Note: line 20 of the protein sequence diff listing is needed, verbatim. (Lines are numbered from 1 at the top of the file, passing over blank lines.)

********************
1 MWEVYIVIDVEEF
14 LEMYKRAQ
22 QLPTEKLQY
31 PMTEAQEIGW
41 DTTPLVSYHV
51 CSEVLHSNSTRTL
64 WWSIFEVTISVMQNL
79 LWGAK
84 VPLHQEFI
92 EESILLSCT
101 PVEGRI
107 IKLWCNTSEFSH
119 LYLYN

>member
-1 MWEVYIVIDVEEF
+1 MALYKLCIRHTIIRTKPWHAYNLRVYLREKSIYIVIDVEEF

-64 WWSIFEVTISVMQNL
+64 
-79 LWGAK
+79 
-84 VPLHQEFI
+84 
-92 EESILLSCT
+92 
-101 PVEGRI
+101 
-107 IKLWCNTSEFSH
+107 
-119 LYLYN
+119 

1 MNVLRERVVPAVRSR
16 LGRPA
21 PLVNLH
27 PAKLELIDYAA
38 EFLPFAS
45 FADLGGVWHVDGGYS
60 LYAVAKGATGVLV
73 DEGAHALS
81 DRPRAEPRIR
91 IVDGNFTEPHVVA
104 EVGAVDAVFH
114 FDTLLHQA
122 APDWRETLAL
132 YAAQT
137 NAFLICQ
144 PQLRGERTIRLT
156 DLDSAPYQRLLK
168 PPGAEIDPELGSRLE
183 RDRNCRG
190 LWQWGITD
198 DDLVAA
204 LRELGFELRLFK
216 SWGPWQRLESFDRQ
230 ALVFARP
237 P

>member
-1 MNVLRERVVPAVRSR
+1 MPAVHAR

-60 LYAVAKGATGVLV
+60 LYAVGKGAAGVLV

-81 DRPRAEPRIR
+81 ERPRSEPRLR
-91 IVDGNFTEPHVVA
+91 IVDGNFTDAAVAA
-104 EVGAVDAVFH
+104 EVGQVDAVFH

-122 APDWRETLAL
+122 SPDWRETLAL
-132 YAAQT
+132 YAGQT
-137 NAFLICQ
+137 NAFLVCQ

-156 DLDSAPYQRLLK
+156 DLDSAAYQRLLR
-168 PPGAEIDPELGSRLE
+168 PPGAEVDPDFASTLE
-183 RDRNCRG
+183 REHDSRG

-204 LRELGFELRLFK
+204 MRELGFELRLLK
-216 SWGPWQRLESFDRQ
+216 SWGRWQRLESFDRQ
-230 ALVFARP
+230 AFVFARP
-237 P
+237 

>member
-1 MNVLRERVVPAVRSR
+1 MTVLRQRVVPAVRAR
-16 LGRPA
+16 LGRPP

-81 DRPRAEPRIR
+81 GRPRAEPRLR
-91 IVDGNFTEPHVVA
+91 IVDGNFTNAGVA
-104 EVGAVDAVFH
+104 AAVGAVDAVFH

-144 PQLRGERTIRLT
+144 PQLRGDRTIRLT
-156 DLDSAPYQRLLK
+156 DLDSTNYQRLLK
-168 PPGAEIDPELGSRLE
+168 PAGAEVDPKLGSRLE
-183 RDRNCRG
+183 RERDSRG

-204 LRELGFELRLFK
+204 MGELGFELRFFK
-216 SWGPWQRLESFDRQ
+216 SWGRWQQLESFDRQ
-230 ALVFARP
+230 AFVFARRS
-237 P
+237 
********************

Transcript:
+79 